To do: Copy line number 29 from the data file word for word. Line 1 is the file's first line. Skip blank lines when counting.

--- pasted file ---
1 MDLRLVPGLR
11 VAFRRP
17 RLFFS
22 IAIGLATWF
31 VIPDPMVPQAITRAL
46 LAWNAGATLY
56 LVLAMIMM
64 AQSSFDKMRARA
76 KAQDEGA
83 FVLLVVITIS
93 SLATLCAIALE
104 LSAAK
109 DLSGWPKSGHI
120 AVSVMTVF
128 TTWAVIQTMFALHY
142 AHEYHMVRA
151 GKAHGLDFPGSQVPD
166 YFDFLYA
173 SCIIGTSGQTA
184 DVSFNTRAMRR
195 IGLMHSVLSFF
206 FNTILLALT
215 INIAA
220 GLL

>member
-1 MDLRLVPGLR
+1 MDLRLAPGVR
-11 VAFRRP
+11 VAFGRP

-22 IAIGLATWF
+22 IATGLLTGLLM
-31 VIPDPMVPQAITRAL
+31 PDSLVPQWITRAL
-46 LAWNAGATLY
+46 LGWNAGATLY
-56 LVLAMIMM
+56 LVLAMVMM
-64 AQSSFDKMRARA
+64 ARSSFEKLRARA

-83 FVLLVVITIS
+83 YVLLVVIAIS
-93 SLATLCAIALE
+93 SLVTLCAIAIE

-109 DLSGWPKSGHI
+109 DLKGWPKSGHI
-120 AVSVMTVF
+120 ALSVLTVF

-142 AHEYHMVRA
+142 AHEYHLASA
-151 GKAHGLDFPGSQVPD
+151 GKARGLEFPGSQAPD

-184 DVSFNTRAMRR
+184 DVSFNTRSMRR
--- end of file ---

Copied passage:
+11 VAFGRP